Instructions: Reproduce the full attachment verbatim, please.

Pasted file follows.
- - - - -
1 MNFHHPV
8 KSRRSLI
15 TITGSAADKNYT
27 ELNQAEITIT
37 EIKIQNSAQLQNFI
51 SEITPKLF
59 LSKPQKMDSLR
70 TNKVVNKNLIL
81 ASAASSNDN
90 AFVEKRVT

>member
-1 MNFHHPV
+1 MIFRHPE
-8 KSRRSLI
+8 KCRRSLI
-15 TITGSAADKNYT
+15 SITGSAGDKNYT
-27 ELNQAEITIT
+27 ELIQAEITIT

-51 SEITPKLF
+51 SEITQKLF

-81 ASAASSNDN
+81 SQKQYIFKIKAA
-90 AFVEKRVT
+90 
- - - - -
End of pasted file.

1 MNFHHPV
8 KSRRSLI
15 TITGSAADKNYT
27 ELNQAEITIT
37 EIKIQNSAQLQNFI
51 SEITPKLF
59 LSKPQKMDSLR
70 TNKVVNKNLIL
81 ASAASSNDN
90 AFVEKRVT

>member
-1 MNFHHPV
+1 MIFRHPE
-8 KSRRSLI
+8 KCRRSLI
-15 TITGSAADKNYT
+15 SITGSAGDKNYT
-27 ELNQAEITIT
+27 ELIQAEITIT

-51 SEITPKLF
+51 SEITQKLF

-81 ASAASSNDN
+81 SQKQYIFKIKAA
-90 AFVEKRVT
+90 